Kindness is the first of the three great treasures advocated by Lao Tzu. The Buddha taught that generosity is a primary quality of an awakened mind. Muhammad regarded kindness as an essential sign of faith. Jewish and Christian ethics are built upon deeds of kindness, as are the daily interactions of people of primal traditions.
The spiritual practice of kindness encompasses a range of small acts and habits that we know as old-fashioned good manners saying "please" and "thank you," waiting your turn, lending a helping hand, or cheering someone up with a smile. It applies not just to your relationships with other people. Etiquette in the spiritual life extends to things, animals, plants, and the Earth.
This practice also means being generous with your presence, your time, and your money. Give freely without expecting anything in return. Just do it. Kindness is not a quid pro quo endeavor.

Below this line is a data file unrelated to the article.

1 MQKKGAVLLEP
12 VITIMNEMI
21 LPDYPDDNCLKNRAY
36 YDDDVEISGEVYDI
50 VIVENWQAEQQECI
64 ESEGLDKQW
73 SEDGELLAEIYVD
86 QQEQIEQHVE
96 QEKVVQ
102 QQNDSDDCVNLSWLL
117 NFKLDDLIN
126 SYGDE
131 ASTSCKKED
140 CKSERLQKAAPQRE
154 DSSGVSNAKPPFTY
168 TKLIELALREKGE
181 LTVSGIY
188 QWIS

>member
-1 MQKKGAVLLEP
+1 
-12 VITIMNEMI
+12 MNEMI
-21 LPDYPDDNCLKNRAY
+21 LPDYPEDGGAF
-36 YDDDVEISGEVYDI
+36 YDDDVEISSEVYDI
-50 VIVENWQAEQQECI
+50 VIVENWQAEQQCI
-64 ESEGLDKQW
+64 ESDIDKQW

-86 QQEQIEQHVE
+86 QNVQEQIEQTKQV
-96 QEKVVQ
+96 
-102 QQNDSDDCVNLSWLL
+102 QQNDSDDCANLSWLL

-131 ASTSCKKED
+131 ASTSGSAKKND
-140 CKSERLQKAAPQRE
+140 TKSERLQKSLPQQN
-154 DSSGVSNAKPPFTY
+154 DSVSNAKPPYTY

Why This Practice May Be For You
Few of us would describe ourselves as unkind, cruel, or nasty, yet we would have to admit that we often miss the mark on this spiritual practice. Just remember the many times you have been hurt by someone not doing something the call that didn't come when you were feeling low, the thank you note that never appeared, the missed appointment and then consider how often you have neglected to act in similar circumstances. Kindness is very susceptible to the sin of omission.
Still, acknowledging that we have missed another's kindness can make us want to be kind more consistently ourselves. This is one of those situations when a negative experience has a positive outcome.
Of course, sometimes we are simply too self-absorbed to notice that we are not being kind. Selfishness quickly undermines manners. And generosity is difficult for both the miser and the glutton.